No propaganda please

Ooh, looky here!  Some Aussie cannabis activists have unearthed an interesting study from 2006! Check this shizz out:

Active component of marijuana and Alzheimer’s disease pathology (Hereafter: Eubanks, et al. 2006.)

Yeah, umm, the most excitable of the pro-pot people are jumping on this study as indispootaple proof that cannabis cures/treats/manages Alzheimer’s disease.

Now, I’m for the legalisation of marijuana; but I happen to think that propaganda is self-defeating and destructive, so I’m very much against enabling propagandists who otherwise agree with me on certain issues. That means that sometimes, correction is called for.

Alzheimer’s disease is a currently incurable affliction that slowly kills neurons in many parts of the brain. The first brain structure that Alzheimer’s attacks is the hippocampus, which is where memories are encoded, and this is why most people associate the condition with the dramatic memory loss.

Alzheimer’s presents with catastrophic cell death (obviously) and higher-than-normal levels of amyloid plaque deposits in certain regions of the brain. In healthy people, the death of neurons and the presence of large deposits of amyloid plaque is often a consequence of ageing, but in Alzheimer’s, these harrowing symptoms occur much more rapidly and extensively.

(Click here for a refresher on neurons.)

The study found that pot seems to inhibit the activity of an enzyme called acetylcholinesterase (AChE) in the brain. AChE breaks down unused acetylcholine at the synapse (the inconceivably tiny space between the axon terminal of one neuron and the receptors of another). Acetylcholine is an extremely important neurotransmitter (a chemical signal that affects the polarisation of the receiving neuron, which either provokes or inhibits an action potential); but like anything good, you don’t want too much of it; you need a balance. That’s where AChE comes in.

When AChE activity goes a bit overboard (often due to genetics), excessive accumulations of amyloid plaque start to develop in the brain. This process is called AChE-induced amyloid beta-peptide aggregation. When amyloid beta-peptides a synthesised in healthy brains, they protect against oxidative stress, help regulate cholesterol transport and do other non-threatening thngs; but once again, too much of a good thing can be bad news. Large deposits of these peptides can also result in inflammation, and as above, a brain afflicted by Alzheimer’s is riddled with them.

But correlation does not imply causation. According to the amyloid hypothesis, Alzheimer’s disease is caused by this build-up of brain plaque. This hypothesis doesn’t really hold, though, because a vaccine that clears amyloid plaques was developed and trialed. During stage I trials, it was found that the clearing of amyloid plaque did not have a significant effect on the onset of dementia.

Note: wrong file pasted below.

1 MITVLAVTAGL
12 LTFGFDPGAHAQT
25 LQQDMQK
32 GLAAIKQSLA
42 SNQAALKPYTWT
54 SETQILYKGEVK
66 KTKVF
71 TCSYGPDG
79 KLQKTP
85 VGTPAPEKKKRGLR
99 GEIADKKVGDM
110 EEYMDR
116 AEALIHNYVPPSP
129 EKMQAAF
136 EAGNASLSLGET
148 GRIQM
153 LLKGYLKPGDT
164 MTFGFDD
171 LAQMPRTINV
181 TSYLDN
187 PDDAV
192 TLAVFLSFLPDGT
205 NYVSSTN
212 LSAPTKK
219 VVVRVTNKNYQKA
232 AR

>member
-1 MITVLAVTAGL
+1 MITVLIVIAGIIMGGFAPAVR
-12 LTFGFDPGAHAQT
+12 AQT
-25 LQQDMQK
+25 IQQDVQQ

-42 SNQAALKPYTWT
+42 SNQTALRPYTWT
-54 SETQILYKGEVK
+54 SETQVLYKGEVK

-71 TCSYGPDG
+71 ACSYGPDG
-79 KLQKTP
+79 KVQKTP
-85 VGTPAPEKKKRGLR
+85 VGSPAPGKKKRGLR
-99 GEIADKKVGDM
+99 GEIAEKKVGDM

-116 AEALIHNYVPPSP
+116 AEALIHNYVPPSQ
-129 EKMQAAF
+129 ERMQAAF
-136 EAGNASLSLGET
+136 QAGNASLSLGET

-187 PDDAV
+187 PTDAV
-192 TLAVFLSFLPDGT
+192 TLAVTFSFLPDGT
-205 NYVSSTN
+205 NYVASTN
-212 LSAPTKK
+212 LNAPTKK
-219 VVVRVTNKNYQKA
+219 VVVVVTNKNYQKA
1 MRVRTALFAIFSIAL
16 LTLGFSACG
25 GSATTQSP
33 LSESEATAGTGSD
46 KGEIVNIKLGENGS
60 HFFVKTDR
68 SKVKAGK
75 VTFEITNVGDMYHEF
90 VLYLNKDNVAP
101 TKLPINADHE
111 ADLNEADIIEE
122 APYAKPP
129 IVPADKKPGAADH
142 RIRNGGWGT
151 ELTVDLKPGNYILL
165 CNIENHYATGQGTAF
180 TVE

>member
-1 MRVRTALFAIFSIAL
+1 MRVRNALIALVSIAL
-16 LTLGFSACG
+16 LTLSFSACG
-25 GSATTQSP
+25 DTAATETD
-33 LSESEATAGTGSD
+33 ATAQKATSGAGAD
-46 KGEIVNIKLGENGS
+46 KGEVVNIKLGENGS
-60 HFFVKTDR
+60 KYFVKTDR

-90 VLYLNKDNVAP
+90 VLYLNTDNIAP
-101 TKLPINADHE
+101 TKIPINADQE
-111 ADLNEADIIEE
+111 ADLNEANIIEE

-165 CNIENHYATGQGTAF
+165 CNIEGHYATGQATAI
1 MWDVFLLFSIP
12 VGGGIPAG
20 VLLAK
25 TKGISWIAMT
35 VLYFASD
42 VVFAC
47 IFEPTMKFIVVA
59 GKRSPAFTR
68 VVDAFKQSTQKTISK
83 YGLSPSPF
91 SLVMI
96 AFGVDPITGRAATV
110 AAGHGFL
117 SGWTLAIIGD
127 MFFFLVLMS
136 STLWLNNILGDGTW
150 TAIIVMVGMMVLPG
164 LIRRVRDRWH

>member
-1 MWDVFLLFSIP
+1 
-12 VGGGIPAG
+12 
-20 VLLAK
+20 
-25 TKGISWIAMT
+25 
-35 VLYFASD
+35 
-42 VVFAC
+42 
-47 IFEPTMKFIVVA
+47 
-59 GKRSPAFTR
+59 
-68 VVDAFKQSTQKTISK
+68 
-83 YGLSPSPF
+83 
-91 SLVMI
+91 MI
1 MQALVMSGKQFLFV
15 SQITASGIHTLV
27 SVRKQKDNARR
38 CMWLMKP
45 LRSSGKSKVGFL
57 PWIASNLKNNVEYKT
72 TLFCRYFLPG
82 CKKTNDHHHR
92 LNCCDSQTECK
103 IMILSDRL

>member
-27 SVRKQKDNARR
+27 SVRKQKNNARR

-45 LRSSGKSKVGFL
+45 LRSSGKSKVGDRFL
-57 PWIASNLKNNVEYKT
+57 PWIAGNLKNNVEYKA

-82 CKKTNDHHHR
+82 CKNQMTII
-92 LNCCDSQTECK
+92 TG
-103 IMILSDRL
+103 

Thus, the thing that cannabis does especially well will reduce the development of a neurological marker of Alzheimer’s disease. Clearly Alzheimer’s is related to amyloid plaques, but we still aren’t sure how. So it would be premature to suggest that this function of cannabis could play a part in the treatment of Alzheimer’s disease.

As I said above, AChE inhibition does mean that more acetylcholine will be present in the synaptic gap during neurotransmission. A little extra acetylcholine is associated with boosts in cognition; so the inhibition of AChE is one way to boost cognition. There are already drugs on the market, and such drugs (like Exelon) are often used to slow the progress of Alzheimer’s disease. So could pot do that too?

Well, no. Cannabis is quite different.

Acute intoxication with cannabis comes with a disruption of short-term memory for as long as the high lasts. This effect is due to the inhibition of the release of neurotransmitters, including acetylcholine, in the hippocampus. In fact, researchers have remarked that the extent of neural inhibition in the hippocampus for the length of the high actually resembles a temporary hippocampal lesion.

The consumption of too much pot over the long term does make you stupid. Worse, doses of marijuana to equal doses of similar drugs used in Alzheimer’s treatments would lead to THC-induced hippocampal deterioration, which is what Alzheimer’s disease does on its own. Moreover, if you read Eubanks, et al. with a fairly comprehensive dosage chart handy, it’s clear that you would have to consume a heavy dose of THC in one session to achieve a substantial inhibition of AChE enzymes. No, that’s not a challenge.

So the cannabis you smoke actually won’t do shit for Alzheimer’s patients. It’s kinda like pouring a little bit of gasoline on a house fire.

But targeted drugs derived from cannabis might. Even so, the work of Eubanks, et al. offers no argument in favour of legalising cannabis. To claim it does is simply misleading.

So can we stop pretending that cannabis is some kind of magical wonder drug suppressed by Big Pharma? It’s not. It’s just a relatively safe recreational drug with some notable medicinal uses. That should be our platform.

Now, don’t get me wrong: if you live in my state, join that group and support them. (It should go without saying, but: you don’t have to be a pothead to support legalisation. I’m not a user, I just happen to believe that proscribing a victimless source of pleasure while tolerating more destructive sources of pleasure is simply wrong.)

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